Heading into Denver’s Week 11 game in Chicago, the team’s best rushing output of the season, in terms of net rushing yards, was 160 yards in their Week 8 win over the Packers. That marked just the second time all year they had eclipsed 100 net yards on the ground. In the win over the Bears, which was Osweiler’s debut as a starter, the Broncos netted 170 rushing yards. That season high lasted exactly one week.
As they knocked the Patriots from the ranks of the undefeated in dramatic fashion in Week 12, they ran for 179 yards as a team, including 48 on Anderson’s walk-off touchdown scamper in OT. Through the team’s first nine games of the season, Hillman and Anderson combined for three 100-yard games. They’ve had two in Osweiler’s starts, with Hillman racking up 102 yards against the Bears, and Anderson rambling for 113 in the triumph over the Patriots. This is not mere happenstance or driven by the opponent. It has everything to do with the quarterback change, which gave way to a philosophical shift in the way the team runs its offense.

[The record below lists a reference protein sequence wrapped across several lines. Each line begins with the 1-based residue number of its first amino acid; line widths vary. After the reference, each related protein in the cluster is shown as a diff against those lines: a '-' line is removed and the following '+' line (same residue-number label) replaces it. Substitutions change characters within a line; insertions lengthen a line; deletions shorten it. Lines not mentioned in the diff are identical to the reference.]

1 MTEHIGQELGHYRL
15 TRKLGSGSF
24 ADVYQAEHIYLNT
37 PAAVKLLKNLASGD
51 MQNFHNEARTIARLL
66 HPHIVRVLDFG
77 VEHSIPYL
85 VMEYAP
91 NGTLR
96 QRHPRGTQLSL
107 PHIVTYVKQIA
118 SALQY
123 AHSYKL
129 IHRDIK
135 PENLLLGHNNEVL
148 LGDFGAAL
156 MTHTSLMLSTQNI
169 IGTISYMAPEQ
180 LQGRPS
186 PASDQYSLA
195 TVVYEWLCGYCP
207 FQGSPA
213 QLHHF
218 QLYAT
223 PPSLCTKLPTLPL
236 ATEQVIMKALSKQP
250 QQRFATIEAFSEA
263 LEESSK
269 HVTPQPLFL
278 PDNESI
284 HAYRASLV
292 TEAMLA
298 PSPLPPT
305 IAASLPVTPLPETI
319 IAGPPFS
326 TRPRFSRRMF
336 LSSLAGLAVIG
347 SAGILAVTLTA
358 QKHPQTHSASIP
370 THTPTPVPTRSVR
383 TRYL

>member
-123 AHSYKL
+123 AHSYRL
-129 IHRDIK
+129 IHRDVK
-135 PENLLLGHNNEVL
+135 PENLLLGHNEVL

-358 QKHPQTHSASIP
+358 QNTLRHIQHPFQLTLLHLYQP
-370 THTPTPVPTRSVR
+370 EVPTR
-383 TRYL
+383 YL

Let’s take a look at a few plays from the Broncos’ win over the Patriots that illustrated what the team is doing on the ground that it wasn’t doing for the first two-plus months of the season.
The first is a simple, innocent-looking nine-yard run by Anderson on a first-and-10 from the Denver 12-yard line about halfway through the first quarter. The Broncos come out in a typical Kubiak formation, with three wide receivers, one tight end, and a single running back. Here’s what it looks like when Osweiler takes the snap.